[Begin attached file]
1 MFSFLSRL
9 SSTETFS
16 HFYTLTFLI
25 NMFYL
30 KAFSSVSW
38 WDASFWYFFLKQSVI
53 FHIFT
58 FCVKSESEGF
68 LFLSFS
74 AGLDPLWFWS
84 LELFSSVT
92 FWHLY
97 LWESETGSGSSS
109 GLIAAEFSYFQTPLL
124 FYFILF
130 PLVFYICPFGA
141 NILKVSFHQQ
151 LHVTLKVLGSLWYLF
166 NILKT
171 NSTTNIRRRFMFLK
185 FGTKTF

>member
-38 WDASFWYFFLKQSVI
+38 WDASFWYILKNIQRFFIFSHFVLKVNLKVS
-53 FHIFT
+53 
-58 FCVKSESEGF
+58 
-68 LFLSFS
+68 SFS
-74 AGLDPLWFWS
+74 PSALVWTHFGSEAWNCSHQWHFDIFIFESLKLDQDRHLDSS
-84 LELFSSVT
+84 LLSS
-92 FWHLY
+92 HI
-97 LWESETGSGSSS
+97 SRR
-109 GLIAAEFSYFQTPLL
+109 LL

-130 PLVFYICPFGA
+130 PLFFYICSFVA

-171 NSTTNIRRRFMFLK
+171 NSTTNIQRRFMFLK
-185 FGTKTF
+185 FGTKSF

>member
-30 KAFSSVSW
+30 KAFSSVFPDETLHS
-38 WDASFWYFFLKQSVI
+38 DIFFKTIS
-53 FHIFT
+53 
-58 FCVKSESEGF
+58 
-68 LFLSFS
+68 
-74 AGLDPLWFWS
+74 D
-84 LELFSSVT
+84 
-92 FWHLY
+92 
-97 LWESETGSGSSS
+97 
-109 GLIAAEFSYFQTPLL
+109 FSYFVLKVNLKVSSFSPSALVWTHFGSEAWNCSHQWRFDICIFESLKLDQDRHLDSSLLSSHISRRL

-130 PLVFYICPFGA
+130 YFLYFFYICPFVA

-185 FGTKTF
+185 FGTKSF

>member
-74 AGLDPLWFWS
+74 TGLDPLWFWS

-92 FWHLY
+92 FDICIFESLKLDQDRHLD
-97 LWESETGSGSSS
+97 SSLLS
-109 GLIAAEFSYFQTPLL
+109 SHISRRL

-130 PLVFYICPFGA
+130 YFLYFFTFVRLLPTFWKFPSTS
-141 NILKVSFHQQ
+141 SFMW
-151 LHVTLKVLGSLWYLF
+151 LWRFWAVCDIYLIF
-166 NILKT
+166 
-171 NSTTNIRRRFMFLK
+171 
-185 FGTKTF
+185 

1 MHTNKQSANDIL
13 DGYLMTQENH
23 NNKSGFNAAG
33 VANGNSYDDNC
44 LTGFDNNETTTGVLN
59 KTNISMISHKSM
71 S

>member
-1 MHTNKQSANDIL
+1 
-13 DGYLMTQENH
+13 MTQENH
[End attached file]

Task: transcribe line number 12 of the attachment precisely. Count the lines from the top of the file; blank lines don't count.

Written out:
92 FWHLY